Suddenly that house that looks so good from the street doesn’t look very good anymore. They are trenching up the driveway and across the lawn to lay the new sewer line. There is a giant dumpster to catch the shingles coming off the roof; and that roof is covered with blue tarps. A backhoe has dug a deep hole in the flower bed where the foundation has cracked so that new cement can be pumped. Some people think you are damaging the property because it looks so terrible right now. Because it didn’t look broken, they don’t understand why you are fixing it. To others it is obvious that your showplace home was hiding serious issues. It is kind of embarrassing; humbling even, but it is your house now and you know what you are doing is the right thing in the long-term.

Back when you realized that you would be taking over the house you had made plans for some improvements. There was old wallpaper and scuffed wood floors. Someone had badly remodeled the kitchen in the 1970s. They meant well; it was the style at the time – but the style hasn’t endured and now it is dated and doesn’t work for a modern family. You wanted freshen things up and get some polish on that fine old woodwork. Because it is your house now and you are proud to own it.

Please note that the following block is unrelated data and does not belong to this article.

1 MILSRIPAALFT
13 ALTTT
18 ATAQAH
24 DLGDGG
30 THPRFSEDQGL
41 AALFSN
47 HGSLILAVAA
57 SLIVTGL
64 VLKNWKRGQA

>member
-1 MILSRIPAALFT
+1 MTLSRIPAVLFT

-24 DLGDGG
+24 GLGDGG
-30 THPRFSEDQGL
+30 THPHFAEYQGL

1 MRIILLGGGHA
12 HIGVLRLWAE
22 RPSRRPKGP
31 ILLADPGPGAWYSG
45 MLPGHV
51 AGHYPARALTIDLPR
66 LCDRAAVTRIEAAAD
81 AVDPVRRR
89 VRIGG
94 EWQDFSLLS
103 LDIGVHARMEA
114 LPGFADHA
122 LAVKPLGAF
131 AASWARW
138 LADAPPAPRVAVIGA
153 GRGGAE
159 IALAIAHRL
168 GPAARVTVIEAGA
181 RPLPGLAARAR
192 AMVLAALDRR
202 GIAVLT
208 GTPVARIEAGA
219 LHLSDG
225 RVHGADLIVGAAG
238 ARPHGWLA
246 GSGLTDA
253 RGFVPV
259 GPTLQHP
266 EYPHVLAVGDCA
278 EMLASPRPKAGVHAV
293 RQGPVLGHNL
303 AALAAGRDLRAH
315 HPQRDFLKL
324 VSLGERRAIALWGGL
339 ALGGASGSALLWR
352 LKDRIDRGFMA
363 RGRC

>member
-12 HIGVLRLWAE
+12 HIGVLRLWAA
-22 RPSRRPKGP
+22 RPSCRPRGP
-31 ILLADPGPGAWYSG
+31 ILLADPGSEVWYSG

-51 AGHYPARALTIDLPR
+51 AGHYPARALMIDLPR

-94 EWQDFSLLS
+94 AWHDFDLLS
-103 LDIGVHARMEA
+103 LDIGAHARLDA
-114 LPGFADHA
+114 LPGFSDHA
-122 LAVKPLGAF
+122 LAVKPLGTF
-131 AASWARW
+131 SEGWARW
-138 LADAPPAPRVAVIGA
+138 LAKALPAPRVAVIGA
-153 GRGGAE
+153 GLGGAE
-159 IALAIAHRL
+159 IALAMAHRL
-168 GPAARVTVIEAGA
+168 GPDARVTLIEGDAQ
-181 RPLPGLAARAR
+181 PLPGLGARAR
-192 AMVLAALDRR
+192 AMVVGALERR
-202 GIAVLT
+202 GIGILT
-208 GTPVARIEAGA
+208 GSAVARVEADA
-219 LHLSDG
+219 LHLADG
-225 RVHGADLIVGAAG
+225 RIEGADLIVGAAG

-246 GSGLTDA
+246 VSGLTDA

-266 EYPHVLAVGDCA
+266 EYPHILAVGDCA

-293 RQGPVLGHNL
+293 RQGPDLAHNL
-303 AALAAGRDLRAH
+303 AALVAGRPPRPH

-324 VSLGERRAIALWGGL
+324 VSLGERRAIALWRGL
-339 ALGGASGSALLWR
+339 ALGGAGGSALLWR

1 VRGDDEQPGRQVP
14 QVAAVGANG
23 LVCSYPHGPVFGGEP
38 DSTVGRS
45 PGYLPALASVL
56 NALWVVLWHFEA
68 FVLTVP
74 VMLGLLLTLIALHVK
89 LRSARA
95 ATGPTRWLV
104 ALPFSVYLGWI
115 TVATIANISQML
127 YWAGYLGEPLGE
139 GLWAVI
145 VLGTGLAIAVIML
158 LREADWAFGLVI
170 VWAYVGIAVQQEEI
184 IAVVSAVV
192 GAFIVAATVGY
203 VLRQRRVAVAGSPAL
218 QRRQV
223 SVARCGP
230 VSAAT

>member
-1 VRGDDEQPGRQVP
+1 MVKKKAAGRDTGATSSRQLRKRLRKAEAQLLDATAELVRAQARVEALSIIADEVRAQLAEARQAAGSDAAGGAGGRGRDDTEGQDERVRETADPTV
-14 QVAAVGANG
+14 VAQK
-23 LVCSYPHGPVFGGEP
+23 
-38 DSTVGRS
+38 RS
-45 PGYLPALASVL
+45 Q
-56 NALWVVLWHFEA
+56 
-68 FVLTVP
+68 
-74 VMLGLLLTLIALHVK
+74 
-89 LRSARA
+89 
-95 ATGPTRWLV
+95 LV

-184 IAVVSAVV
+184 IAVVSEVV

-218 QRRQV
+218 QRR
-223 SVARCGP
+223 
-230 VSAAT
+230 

But before you can do that there is a problem with the electrical. This house was built in a time before microwaves and clothes dryers that take a lot of power to operate. The outlets only have two prong receptacles and there are only one or two in each room. There is some exposed knob and tube wiring in the attic space; and fuses instead of breakers. You need to make improvements or the safety and quality of life for your family will be affected. Like many of the other repairs it wasn’t in the budget. But it is your house now and you have to find a way.

So, the neighbors and passersby see the electrician’s van parked at your house day after day and they know there must be problems inside too. Good thing you aren’t trying to sell soon – everyone is discussing the fact that the house seems to be falling down.

But it isn’t falling down. It is a fine old house. The foundation has been repaired and will support it for decades more. As a bonus you added much needed gutters and downspouts to direct rainwater away from the foundation to prevent future issues. The sewage now flows away just fine. The roof has a 50-year warranty and no longer leaks into the third floor. The driveway has been re-poured and the landscape repaired with new flowers planted. Inside, the walls have been patched where the electrical work tore them up. There are plenty of outlets for the computers, and TVs, and other components of modern life. That stained old wallpaper is gone and fresh paint colors applied. The woodwork and hardwood floors have been restored to their original condition. And the kitchen is now a mix of the great country style as originally designed with modern elements like a dishwasher and a micro-hood. It is open and welcoming and your family loves to gather there. Because it is your house now.